10.16 — Lambda captures

Capture clauses and capture by value

In the previous lesson (10.15 -- Introduction to lambdas (anonymous functions)), we introduced this example:

Now, let’s modify the nut example and let the user pick a substring to search for. This isn’t as intuitive as you might expect.

This code won’t compile. Unlike nested blocks, where any identifier defined in an outer block is accessible in the scope of the nested block, lambdas can only access specific kinds of identifiers: global identifiers, entities that are known at compile time, and entities with static storage duration. search fulfills none of these requirements, so the lambda can’t see it. That’s what the capture clause is there for.

The capture clause

The capture clause is used to (indirectly) give a lambda access to variables available in the surrounding scope that it normally would not have access to. All we need to do is list the entities we want to access from within the lambda as part of the capture clause. In this case, we want to give our lambda access to the value of variable search, so we add it to the capture clause:

The user can now search for an element of our array.


search for: nana
Found banana

So how do captures actually work?

While it might look like our lambda in the example above is directly accessing the value of main‘s search variable, this is not the case. Lambdas might look like nested blocks, but they work slightly differently (and the distinction is important).

When a lambda definition is executed, for each variable that the lambda captures, a clone of that variable is made (with an identical name) inside the lambda. These cloned variables are initialized from the outer scope variables of the same name at this point.

Thus, in the above example, when the lambda object is created, the lambda gets its own cloned variable named search. This cloned search has the same value as main‘s search, so it behaves like we’re accessing main‘s search, but we’re not.

While these cloned variable have the same name, they don’t necessarily have the same type as the original variable. We’ll explore this in the upcoming sections of this lesson.

Key insight

The captured variables of a lambda are clones of the outer scope variables, not the actual variables.

For advanced readers

Although lambdas look like functions, they’re actually objects that can be called like functions (these are called functors -- we’ll discuss how to create your own functors from scratch in a future lesson).

When the compiler encounters a lambda definition, it creates a custom object definition for the lambda. Each captured variable becomes a data member of the object.

At runtime, when the lambda definition is encountered, the lambda object is instantiated, and the members of the lambda are initialized at that point.

Captures default to const value

By default, variables are captured by const value. This means when the lambda is created, the lambda captures a constant copy of the outer scope variable, which means that the lambda is not allowed to modify them. In the following example, we capture the variable ammo and try to decrement it.

In the above example, when we capture ammo, a new const variable with the same name and value is created in the lambda. We can’t modify it, because it is const, which causes a compile error.

Mutable capture by value

To allow modifications of variables that were captured by value, we can mark the lambda as mutable. The mutable keyword in this context removes the const qualification from all variables captured by value.


Pew! 9 shot(s) left.
Pew! 8 shot(s) left.
10 shot(s) left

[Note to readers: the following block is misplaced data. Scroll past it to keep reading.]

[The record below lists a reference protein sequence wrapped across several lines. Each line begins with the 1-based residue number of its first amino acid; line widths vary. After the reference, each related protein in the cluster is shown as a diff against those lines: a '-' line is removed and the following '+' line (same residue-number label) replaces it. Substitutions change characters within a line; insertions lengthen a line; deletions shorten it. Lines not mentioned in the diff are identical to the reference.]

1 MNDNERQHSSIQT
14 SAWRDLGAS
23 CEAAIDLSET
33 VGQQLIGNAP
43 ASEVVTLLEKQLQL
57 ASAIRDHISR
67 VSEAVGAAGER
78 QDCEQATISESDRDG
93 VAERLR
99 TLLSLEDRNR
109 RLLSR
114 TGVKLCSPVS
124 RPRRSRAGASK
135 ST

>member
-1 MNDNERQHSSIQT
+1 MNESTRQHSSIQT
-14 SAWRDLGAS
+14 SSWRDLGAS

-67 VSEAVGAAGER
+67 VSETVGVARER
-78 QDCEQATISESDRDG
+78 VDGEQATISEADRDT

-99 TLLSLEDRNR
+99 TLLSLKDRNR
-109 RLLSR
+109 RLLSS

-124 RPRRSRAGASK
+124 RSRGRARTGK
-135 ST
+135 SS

While this now compiles, there’s still a logic error. What happened? When the lambda was called, the lambda captured a copy of ammo. When the lambda decremented ammo from 10 to 9 to 8, it decremented its own copy, not the original value.

Note that the value of ammo is preserved across calls to the lambda!

Capture by reference

Much like functions can change the value of arguments passed by reference, we can also capture variables by reference to allow our lambda to affect the value of the argument.

To capture a variable by reference, we prepend an ampersand (&) to the variable name in the capture. Unlike variables that are captured by value, variables that are captured by reference are non-const, unless the variable they’re capturing is const. Capture by reference should be preferred over capture by value whenever you would normally prefer passing an argument to a function by reference (e.g. for non-fundamental types).

Here’s the above code with ammo captured by reference:

This produces the expected answer:

Pew! 9 shot(s) left.
9 shot(s) left

Now, let’s use a reference capture to count how many comparisons std::sort makes when it sorts an array.

Possible output

Comparisons: 2
Honda Civic
Toyota Corolla
Volkswagen Golf

Capturing multiple variables

Multiple variables can be captured by separating them with a comma. This can include a mix of variables captured by value or by reference:

Default captures

Having to explicitly list the variables you want to capture can be burdensome. If you modify your lambda, you may forget to add or remove captured variables. Fortunately, we can enlist the compiler’s help to auto-generate a list of variables we need to capture.

A default capture (also called a capture-default) captures all variables that are mentioned in the lambda. Variables not mentioned in the lambda are not captured if a default capture is used.

To capture all used variables by value, use a capture value of =.
To capture all used variables by reference, use a capture value of &.

Here’s an example of using a default capture by value:

Default captures can be mixed with normal captures. We can capture some variables by value and others by reference, but each variable can only be captured once.

Defining new variables in the lambda-capture

Sometimes we want to capture a variable with a slight modification or declare a new variable that is only visible in the scope of the lambda. We can do so by defining a variable in the lambda-capture without specifying its type.